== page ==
A: The Commonwealth of Pennsylvania has passed a law stating that gas companies must release production numbers every six months. PA DEP\’s website has posted that information for the period of July 1, 2009 through June 30, 2010. Keep in mind, there are many factors that can contribute to the volume of gas produced. Unknown factors such as length of the well, total fracs, differences in types of wells, length of time producintg, etc. all influence the total production numbers.

Q:  I am currently enrolled in Pennsylvania\’s Clean and Green Program. How would allowing Marcellus Shale drilling on my property affect my enrollment in the program?

A: In October 2010, Act 88 of 2010 was signed into law, which amends the Clean and Green Law to help protect Marcellus gas landowners.

Under Senate Bill 298, a roll-back tax could be levied only on the portion of land filed under the well restoration report and land which is incapable of being immediately used for agricultural use, agricultural reserve or forest reserve. Land devoted to subsurface transmission or gathering lines would be exempt from a roll-back tax, which is the difference between the taxes paid based on the Clean and Green rate and the taxes that would have been paid if the land were not enrolled in Clean and Green.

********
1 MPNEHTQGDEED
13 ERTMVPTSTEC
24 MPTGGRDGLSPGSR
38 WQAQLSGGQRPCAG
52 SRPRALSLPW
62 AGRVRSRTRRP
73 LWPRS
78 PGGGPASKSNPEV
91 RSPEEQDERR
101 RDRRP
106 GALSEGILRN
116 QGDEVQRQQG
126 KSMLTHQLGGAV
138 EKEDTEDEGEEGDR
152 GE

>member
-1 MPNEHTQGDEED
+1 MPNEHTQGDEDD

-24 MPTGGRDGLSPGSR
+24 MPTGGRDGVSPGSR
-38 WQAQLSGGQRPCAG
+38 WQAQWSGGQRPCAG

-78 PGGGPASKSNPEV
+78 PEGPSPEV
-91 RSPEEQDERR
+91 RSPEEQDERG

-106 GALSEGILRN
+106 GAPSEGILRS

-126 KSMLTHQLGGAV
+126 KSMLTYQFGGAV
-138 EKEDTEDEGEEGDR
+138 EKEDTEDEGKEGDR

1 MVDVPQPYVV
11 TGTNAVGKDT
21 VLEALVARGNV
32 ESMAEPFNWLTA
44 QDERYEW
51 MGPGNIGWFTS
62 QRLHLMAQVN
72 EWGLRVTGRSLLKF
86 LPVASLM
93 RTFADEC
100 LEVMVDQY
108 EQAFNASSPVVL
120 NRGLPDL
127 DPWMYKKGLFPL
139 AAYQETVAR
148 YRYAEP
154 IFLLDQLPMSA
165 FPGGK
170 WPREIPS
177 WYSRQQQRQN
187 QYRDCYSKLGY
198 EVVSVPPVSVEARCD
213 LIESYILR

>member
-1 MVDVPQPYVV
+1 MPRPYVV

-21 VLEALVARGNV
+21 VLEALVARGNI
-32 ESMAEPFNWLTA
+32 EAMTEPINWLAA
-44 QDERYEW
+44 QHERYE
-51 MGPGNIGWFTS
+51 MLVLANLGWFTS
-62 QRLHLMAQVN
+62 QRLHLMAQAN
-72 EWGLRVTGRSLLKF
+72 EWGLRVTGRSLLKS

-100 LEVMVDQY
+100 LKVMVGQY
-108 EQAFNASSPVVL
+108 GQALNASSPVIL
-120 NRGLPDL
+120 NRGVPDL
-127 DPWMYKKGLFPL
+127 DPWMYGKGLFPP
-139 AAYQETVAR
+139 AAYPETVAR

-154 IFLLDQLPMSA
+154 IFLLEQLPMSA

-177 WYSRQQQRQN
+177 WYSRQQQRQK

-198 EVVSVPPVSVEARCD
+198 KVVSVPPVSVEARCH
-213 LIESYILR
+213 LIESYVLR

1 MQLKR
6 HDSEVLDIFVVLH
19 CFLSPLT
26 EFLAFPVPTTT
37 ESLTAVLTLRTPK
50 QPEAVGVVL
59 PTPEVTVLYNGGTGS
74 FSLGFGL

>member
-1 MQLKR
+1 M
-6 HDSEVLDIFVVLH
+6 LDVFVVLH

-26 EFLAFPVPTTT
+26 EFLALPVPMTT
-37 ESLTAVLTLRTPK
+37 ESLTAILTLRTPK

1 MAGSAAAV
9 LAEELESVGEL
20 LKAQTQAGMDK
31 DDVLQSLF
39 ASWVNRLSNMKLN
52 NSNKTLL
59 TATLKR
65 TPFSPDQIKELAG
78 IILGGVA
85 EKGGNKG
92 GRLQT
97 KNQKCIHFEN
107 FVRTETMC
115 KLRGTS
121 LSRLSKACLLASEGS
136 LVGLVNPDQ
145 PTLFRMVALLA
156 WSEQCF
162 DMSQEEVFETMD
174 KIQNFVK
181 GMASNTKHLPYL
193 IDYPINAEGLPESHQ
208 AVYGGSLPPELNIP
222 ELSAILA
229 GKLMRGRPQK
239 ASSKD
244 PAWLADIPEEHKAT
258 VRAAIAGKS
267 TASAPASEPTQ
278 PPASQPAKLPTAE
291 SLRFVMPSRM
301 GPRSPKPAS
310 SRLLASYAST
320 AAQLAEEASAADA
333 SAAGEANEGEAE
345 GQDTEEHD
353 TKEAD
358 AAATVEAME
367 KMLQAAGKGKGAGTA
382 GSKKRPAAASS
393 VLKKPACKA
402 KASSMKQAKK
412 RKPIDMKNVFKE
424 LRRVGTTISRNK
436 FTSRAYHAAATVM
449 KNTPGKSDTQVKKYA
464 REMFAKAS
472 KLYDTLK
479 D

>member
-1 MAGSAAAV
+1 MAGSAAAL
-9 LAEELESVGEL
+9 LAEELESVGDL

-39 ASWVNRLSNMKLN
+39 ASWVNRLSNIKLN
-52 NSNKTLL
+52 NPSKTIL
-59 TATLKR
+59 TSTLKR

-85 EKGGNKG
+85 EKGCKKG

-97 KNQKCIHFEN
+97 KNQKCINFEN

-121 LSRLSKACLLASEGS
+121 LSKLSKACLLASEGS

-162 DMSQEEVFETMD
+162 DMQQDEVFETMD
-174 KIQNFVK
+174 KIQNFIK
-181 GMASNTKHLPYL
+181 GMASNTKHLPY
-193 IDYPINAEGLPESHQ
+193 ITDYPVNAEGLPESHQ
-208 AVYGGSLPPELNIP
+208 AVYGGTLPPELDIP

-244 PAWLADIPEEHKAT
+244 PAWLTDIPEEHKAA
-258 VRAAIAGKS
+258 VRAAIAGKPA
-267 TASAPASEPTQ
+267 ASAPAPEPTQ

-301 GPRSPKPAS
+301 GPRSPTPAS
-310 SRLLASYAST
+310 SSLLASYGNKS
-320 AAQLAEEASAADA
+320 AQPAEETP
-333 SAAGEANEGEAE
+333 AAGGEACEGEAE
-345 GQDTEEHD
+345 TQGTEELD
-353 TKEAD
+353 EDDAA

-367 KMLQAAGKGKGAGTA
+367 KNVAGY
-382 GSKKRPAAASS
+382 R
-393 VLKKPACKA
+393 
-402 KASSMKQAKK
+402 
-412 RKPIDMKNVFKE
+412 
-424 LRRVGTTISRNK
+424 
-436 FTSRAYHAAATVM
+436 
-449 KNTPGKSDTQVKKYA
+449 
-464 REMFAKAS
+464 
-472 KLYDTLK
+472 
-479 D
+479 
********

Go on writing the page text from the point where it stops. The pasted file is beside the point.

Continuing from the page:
Q:  I am concerned about the effects of Marcellus Shale drilling on my drinking water supply. Are there any precautions I can take to ensure that the quality of my drinking water has not been compromised?